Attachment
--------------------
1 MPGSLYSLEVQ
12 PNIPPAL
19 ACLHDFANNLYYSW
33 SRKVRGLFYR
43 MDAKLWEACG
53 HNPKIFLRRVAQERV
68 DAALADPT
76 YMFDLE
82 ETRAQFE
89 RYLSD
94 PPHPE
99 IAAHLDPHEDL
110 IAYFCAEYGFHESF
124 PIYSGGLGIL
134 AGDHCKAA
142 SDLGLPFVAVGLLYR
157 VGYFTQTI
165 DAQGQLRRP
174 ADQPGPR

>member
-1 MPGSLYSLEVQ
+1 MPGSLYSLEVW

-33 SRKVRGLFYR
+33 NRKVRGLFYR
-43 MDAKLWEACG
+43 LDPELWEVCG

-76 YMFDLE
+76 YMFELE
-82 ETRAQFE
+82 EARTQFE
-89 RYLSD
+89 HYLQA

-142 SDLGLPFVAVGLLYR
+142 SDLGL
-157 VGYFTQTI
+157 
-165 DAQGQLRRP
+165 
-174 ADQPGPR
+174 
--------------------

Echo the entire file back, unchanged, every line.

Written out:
1 MPGSLYSLEVQ
12 PNIPPAL
19 ACLHDFANNLYYSW
33 SRKVRGLFYR
43 MDAKLWEACG
53 HNPKIFLRRVAQERV
68 DAALADPT
76 YMFDLE
82 ETRAQFE
89 RYLSD
94 PPHPE
99 IAAHLDPHEDL
110 IAYFCAEYGFHESF
124 PIYSGGLGIL
134 AGDHCKAA
142 SDLGLPFVAVGLLYR
157 VGYFTQTI
165 DAQGQLRRP
174 ADQPGPR

>member
-1 MPGSLYSLEVQ
+1 MPGSLYSLEVW

-33 SRKVRGLFYR
+33 NRKVRGLFYR
-43 MDAKLWEACG
+43 LDPELWEVCG

-76 YMFDLE
+76 YMFELE
-82 ETRAQFE
+82 EARTQFE
-89 RYLSD
+89 HYLQA

-142 SDLGLPFVAVGLLYR
+142 SDLGL
-157 VGYFTQTI
+157 
-165 DAQGQLRRP
+165 
-174 ADQPGPR
+174 